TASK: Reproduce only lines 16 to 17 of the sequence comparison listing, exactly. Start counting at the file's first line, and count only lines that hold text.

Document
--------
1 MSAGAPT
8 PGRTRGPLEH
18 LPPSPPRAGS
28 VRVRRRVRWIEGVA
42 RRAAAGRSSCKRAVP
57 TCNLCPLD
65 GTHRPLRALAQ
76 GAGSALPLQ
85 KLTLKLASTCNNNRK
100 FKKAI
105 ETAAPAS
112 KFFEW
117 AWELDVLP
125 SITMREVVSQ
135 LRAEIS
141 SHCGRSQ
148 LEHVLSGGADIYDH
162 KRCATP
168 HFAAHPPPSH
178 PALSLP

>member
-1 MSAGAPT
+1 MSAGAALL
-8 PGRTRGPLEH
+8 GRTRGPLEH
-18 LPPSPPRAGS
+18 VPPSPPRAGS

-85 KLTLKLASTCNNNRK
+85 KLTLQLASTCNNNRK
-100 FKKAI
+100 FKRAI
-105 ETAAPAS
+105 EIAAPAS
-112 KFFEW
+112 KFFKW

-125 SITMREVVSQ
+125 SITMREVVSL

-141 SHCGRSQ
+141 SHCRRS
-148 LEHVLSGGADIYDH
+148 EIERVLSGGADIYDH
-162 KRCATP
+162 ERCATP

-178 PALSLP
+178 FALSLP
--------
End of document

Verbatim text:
141 SHCGRSQ
148 LEHVLSGGADIYDH